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NEWS/ARTS | Vol. 14, No. 5, February 18, 2010
(Lush Guide 2010)

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Light Up The Stage

by Sean Boone

Karaoke Brings Different Element To Bar

Music is to bars as Batman is to Robin.

It's a complement that transforms an aura of social chatter into a room full of movement and fun.

But when a DJ rolls out a video screen and a 40-year-old drunk woman begins belting "Don't Stop Believing," that aura is elevated to a whole new level--one that may make some even feel like a superhero (at least for four minutes or so).

Once thought of as a Japanese or Filipino novelty, today's karaoke is popular all over the world.

Here in town there are numerous drinking holes that boast nightly sing-alongs, luring out the spectrum of one-time wonders to the rockstar wannabes.  

"I think people love the chance to be able to get up and be the center of attention for three minutes at a time and not have to really worry about if they're gonna sound great or if they'll suck--they just have to go up and have a good time," says Jeremy Ward, a karaoke host for The Cabaret. "It's great to have someone come up who's never done karaoke before and be so nervous and after the first time singing, can't seem to get enough of it."

Ward is a victim of a karaoke addiction, grabbing the gig at Cabaret after being labeled as a weekly singer at the bar. Today he hosts both the Monday and Thursday night sessions in addition to his day job.

"I love to sing, and to be able to do that and get paid for it is even better--not to mention that it's great to say that you get to drink while you're at work," he says.

While there are some who are decent enough karaoke-ers to captivate the audience with any tune, those who know how to work the crowd are generally the best received.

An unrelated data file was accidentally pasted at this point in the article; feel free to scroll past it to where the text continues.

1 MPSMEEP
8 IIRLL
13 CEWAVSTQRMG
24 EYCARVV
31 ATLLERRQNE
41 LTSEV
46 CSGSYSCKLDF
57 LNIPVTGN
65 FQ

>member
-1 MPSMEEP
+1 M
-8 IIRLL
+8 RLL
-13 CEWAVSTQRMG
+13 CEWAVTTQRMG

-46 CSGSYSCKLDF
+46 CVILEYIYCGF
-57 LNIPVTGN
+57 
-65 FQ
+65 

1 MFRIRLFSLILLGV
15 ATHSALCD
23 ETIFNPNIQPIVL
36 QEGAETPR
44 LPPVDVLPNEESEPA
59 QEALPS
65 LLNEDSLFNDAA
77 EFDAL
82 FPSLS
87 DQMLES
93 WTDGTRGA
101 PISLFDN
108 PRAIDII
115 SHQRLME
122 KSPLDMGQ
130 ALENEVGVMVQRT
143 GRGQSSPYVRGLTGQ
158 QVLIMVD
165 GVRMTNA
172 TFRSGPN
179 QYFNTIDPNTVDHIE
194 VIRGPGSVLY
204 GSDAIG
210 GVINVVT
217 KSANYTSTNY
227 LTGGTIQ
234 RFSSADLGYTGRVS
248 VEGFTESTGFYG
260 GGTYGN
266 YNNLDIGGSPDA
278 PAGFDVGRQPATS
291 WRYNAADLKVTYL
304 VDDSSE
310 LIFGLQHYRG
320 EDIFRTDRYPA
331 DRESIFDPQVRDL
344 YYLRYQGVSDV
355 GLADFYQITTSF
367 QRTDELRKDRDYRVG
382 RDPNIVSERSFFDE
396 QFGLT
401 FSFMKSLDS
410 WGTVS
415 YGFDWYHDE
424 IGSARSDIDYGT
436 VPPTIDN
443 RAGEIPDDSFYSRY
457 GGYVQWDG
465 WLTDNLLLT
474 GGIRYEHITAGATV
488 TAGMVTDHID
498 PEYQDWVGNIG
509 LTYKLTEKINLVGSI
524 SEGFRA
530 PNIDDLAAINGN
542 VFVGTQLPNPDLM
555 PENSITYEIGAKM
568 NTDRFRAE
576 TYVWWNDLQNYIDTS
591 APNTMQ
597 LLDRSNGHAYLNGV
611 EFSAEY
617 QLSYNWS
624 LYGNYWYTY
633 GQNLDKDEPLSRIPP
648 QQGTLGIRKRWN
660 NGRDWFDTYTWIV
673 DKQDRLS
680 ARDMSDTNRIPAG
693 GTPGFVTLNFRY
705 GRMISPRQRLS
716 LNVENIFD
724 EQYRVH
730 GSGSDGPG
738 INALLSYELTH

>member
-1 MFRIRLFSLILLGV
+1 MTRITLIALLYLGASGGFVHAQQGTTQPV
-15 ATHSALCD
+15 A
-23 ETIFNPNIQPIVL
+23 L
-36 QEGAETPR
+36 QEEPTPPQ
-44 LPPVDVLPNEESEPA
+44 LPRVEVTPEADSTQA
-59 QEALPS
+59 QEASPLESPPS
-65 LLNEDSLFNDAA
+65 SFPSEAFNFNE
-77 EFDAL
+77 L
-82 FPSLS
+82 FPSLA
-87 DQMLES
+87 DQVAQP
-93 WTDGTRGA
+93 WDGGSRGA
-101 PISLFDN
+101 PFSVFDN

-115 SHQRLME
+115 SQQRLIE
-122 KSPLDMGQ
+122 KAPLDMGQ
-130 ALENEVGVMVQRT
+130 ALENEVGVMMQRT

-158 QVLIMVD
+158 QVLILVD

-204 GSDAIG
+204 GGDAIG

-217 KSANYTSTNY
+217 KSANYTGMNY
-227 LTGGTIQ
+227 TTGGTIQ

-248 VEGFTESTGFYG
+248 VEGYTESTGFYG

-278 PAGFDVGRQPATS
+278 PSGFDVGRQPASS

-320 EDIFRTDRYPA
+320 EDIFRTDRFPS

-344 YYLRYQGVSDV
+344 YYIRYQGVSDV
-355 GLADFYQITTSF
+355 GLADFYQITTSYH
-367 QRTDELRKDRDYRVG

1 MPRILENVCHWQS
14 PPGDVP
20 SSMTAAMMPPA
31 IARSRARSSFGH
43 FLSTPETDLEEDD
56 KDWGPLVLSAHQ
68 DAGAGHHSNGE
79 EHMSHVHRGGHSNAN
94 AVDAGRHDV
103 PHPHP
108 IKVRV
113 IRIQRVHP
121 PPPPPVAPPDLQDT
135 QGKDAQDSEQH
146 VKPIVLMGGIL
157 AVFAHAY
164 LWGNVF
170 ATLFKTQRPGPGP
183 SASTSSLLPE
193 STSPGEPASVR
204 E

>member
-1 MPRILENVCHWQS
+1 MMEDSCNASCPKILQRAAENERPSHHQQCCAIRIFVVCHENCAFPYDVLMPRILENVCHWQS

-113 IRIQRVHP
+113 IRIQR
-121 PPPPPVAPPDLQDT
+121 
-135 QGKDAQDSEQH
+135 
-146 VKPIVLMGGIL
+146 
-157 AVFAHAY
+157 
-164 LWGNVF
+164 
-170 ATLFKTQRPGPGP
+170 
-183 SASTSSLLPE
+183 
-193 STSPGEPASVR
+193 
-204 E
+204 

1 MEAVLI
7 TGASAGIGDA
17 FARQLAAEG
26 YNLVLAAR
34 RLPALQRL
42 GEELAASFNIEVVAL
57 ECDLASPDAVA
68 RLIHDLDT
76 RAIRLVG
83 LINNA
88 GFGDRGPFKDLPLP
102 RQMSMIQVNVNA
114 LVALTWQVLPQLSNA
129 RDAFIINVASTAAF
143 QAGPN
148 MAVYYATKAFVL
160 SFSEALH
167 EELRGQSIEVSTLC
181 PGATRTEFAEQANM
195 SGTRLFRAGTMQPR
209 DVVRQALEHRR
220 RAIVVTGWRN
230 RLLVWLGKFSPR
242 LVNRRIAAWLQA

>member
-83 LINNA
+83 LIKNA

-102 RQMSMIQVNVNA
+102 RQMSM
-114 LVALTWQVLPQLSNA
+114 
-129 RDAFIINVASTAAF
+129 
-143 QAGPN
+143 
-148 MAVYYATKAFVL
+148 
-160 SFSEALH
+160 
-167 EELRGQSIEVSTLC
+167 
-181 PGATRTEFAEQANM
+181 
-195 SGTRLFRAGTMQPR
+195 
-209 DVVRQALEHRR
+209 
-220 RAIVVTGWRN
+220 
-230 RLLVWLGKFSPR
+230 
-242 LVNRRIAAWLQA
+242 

And by working the crowd, we mean picking a song that everyone likes.

"Song choice is always crucial in karaoke," says Ward. "You want to find a song you know, one that's in your range, and something that you'll enjoy singing or that the rest of the bar will have fun with."

Some songs Ward recommends are: "Sweet Caroline," "Love Shack," and "Piano Man."

George Hahner, who works six nights a week as a karaoke host at Seville Quarter, The Gutter Lounge and Hub Stacey's believes Journey is always the pick-me-up band for karaoke, but says the host is equally responsible in making sure the bar is having fun.

"I'd like to think my show makes everyone feel like a rockstar," he says. "Everyone at some point wants to feel like one."

Hahner recently celebrated his 10th anniversary as "Karaoke George" at Seville with friends and weekly singers who have been with him since the start.

"I have regulars that have sung with me for 10 years," he says. "With Facebook's help I got a lot of people there. Many came up to me and said 'I remember singing with you in 2000.'"

Many who sing karaoke travel from spot to spot and sing the same old songs they know and love. Some of the more popular spots downtown besides Seville and Cabaret are Will Call (Monday night) and Hub Stacey's (Saturday night).

For a more "dive bar" and cheap beer ambiance, try Sir Richard's on East Cervantes Street on Saturday nights or Mr. B's on West Jackson Street, which boasts karaoke fun every night of the week.

sean@inweekly.net